Philby was newly widowed. ‘A wonderful escape,’ he told the correspondent Richard Beeston. He spent a lot of time in the bar of the Normandie Hotel on the Avenue des Français, drinking gin with his sources and writing messages like, ‘Deeper in love than ever, my darling… xxx from your Kim’ on small pieces of paper he extricated from his cigarette boxes.

The tiny love notes were for Eleanor Brewer, ‘a rangy, steady-drinking American who looked tough and sophisticated.’ Eleanor was married to Kim’s friend Sam Pope Brewer from The New York Times.

Kim’s face was bloated and his cornflower blue eyes were glassy and red. ‘Slowly deteriorating and losing confidence in himself,’ was the verdict of Kim’s father, the explorer, author, and cartographer Sheik Abdullah, who’d changed his name from Harry St. John Philby upon his conversion to Islam. Sheik Abdullah thought the rumours about his son being the third man were a load of nonsense.

Sheik Abdullah–who had not divorced Kim’s mother–had moved to Beirut with his second wife and toddler sons after falling foul of the House of Saud. He’d become a celebrity in Britain after mapping the 350-mile Empty Quarter of the Saudi Interior, the largest body of sand in the world. The Daily Mail‘s Anthony Dave Brown often watched the spy and his septuagenarian father–‘potbellied and satanic-looking’– carousing at the Lido and the Kit Kat Club.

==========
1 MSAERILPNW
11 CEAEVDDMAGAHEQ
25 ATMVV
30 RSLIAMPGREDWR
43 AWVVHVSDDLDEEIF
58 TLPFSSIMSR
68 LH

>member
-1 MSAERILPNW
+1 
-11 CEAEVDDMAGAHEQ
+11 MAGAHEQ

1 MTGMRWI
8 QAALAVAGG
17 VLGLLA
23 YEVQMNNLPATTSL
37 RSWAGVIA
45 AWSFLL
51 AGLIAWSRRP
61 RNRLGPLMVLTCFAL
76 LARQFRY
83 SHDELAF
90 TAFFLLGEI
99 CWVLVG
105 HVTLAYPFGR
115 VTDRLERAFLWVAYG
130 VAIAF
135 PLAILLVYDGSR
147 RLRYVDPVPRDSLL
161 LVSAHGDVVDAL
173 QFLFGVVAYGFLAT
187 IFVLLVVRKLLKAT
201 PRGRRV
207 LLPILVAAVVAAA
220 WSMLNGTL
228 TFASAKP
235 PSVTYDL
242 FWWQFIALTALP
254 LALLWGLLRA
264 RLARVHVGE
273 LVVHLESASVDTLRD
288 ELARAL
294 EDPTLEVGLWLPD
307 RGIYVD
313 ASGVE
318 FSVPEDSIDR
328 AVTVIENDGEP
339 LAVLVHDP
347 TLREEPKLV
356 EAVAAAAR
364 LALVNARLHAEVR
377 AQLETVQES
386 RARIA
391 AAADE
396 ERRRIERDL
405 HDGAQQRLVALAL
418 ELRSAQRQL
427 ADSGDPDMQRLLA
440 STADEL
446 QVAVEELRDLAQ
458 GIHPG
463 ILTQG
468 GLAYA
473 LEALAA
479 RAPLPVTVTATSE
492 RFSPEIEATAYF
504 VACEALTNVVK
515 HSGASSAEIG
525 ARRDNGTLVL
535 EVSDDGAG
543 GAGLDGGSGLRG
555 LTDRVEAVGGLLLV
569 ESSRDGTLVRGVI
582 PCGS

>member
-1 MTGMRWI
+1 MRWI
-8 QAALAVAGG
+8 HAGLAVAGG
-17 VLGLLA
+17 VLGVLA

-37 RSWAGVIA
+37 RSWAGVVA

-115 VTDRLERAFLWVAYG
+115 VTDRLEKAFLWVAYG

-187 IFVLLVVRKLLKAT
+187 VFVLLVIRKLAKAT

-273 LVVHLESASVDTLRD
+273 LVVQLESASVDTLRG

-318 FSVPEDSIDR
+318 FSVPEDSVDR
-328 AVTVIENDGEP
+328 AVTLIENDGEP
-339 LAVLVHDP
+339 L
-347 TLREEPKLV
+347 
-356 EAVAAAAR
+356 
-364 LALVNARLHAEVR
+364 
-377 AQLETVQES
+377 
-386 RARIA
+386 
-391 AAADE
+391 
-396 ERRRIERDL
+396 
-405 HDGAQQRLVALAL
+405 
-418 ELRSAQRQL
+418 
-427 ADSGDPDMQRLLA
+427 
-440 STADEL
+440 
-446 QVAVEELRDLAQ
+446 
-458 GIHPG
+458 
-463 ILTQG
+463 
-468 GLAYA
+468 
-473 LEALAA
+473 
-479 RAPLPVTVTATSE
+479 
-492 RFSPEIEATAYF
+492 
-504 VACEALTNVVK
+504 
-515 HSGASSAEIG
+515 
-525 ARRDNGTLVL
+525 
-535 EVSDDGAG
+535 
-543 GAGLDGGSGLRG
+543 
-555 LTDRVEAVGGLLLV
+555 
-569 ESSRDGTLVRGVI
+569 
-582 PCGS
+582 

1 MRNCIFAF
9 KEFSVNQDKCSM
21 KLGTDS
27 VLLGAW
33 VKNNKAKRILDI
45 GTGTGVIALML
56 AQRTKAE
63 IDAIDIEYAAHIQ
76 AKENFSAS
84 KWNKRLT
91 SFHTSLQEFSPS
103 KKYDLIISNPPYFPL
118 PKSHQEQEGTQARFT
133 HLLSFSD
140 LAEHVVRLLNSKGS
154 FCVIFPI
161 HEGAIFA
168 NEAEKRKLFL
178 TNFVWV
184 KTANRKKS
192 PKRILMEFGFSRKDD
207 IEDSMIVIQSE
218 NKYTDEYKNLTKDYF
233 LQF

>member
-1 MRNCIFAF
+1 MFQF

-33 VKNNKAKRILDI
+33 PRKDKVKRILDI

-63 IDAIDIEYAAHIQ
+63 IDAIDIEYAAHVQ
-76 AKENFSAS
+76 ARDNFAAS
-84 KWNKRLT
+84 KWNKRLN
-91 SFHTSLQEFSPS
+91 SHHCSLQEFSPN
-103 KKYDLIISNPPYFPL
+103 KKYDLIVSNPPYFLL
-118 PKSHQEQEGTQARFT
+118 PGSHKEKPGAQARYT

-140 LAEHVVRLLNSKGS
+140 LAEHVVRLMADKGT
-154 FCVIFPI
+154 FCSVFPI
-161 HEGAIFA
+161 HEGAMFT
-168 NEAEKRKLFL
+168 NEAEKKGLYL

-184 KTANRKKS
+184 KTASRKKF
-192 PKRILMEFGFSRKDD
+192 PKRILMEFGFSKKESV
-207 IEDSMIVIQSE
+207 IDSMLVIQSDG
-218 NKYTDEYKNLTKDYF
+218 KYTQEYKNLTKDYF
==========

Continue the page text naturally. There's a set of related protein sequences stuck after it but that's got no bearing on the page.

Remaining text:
It was Sheik Abdullah who’d encouraged his son to confront Eleanor’s husband. Sam Pope Brewer was nonplussed when Philby told his friend that Eleanor wanted a divorce so she could marry him.

‘Well, that sounds like the best solution,’ he said. “What do you make of the situation in Iraq?’